After years of collaboration researching and validating new technologies to further reduce impact energy, Giro will be introducing new helmets equipped with MIPS in three categories: road, mountain and urban.
A good knee or elbow guard review really could be as simple as, “they work, they’re comfortable and they haven’t fallen apart – done.” In that respect, my first impression is that Race Face nailed it with the Ambush knee and Indy Elbow guards.
During a two-hour period of the BC Bike Race last year, I repaired seven chains, making two bikes single-speeds, fixed a broken shifter and a shoe, and evacuated a pneumothorax. I was working for the race as an Ambassador/Bike Patrol so needless to say I put a lot of emphasis on the tools I carried with me. In fact I have always put a lot of emphasis on the tools I carry. For example, I’ve always carried a full size shop quality chain tool, however, the Lezyne V10 has me possibly rethinking that decision.
I got this imbued sense of quality the first time I picked up the Specialized UHP Air Tool. Constructed from cast aluminum, it has a solid feel, a big 350 PSI gauge and a burly oil-resistant hose attached to a beautiful two-stage valve. This clever new valve allows you to evacuate the air from the hose—but not the shock—before removing the pump. The air bleed works especially well at making finite pressure adjustments.
Last week a few people questioned why I reviewed an $18 solution to many of your bike woes. Apparently $18 is just way too much to spend on having peace of mind. So, just to give those same people something to whine about, I thought I’d find another $18 product to evaluate.
Whispbar Rack System with WB200 Fork Mount. A stylish and aerodynamic approach to roof racks.
The Transfer-9 is a trickle down of the Full-9, which benefits from technology afforded by its older motocross brother, the Moto-9, but was designed exclusively for downhill and BMX, and is compliant all bicycle helmet safety standards. Actually, ‘trickle down’ isn’t entirely telling the whole story. This helmet is very feature-packed at just half the cost of Bell’s own Full-9 or other high-end full-face helmets.
The two-piece design of the Mallet body comprises a composite half that helps lower the overall weight of the pedal and an aluminum outer half which is more durable against strikes, abrasion and wear and tear. The forged chromoly axle is designed to be stronger than previous models with an improved sealing to keep out unwanted mess and prolong the life of the pedal between service intervals (I couldn’t find and strip down an older version to compare them directly).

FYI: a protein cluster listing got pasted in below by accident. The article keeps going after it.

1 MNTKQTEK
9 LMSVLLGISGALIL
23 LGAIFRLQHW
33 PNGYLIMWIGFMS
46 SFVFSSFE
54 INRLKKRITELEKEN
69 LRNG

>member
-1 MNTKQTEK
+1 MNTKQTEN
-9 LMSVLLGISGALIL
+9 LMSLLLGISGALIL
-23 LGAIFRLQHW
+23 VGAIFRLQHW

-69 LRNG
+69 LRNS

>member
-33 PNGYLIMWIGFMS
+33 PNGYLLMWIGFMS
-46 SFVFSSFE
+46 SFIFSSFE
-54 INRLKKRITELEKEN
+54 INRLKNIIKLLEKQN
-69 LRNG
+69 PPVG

Since the point-of-view camera took off in popularity, I wondered when and how the big electronic brands would enter the market. With Sony and JVC both recently joining the market with competitively spec’d and priced cameras it’s clear, at least on paper, that the long-monopolized market has some competition. I tested the JVC Adixxion Action Cam to see if it could hold a candle to the tried-and-true POV brands like GoPro.
A lot of gear moves through the warehouse at Bike HQ. The opportunity to test the latest helmets, apparel, bikes and various other bits related to pedaling on dirt is a part of the job that keeps us editors going when the deadlines, late production nights and the ever increasing pressure to create more content bogs us down. Inevitably, one or two pieces of gear rises to the top and wears more than the rest over the course of the year. These were a few of our personal favorites in 2013.
A pilfered IV-bag, a clothespin and a tube sock; these were the raw ingredients for the first hydration pack--a product every mountain biker has since used at one time or another. This is the story of how one man's attempt to fend off heat exhaustion in a west Texas century led to a device which has saved everyone's bacon at one time or another.
While no one ever intends to over-tighten their bottom bracket or cassette lock ring, these sorts of things happen to the best of us. Thus, I was excited to get my hands on Lezyne's CNC-Rod, which provides the more ham-fisted amongst us with a bit of extra leverage.
I used to think body armor was for park rats and professional freeriders. I wouldn’t be caught in the stuff anywhere outside of a lift-accessed resort. Sporting pads on a trail ride? It was, to my way of thinking, a bit like slapping a “Tap Out” mixed martial arts bumper sticker on your pick up or, getting “No Fear” tattooed on your neck or riding a unicycle in public—all just desperate cries for attention.